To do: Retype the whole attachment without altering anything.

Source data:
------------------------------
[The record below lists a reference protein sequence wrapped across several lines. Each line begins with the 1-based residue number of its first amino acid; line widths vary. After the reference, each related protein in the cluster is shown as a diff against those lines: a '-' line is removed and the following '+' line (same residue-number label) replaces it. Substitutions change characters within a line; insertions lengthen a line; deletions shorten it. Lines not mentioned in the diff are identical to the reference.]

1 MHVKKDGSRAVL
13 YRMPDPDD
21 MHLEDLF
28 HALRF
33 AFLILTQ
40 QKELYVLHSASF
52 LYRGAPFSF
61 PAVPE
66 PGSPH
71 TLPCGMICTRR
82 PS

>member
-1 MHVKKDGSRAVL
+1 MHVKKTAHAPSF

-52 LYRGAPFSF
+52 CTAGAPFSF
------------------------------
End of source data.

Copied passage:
[The record below lists a reference protein sequence wrapped across several lines. Each line begins with the 1-based residue number of its first amino acid; line widths vary. After the reference, each related protein in the cluster is shown as a diff against those lines: a '-' line is removed and the following '+' line (same residue-number label) replaces it. Substitutions change characters within a line; insertions lengthen a line; deletions shorten it. Lines not mentioned in the diff are identical to the reference.]

1 MHVKKDGSRAVL
13 YRMPDPDD
21 MHLEDLF
28 HALRF
33 AFLILTQ
40 QKELYVLHSASF
52 LYRGAPFSF
61 PAVPE
66 PGSPH
71 TLPCGMICTRR
82 PS

>member
-1 MHVKKDGSRAVL
+1 MHVKKTAHAPSF

-52 LYRGAPFSF
+52 CTAGAPFSF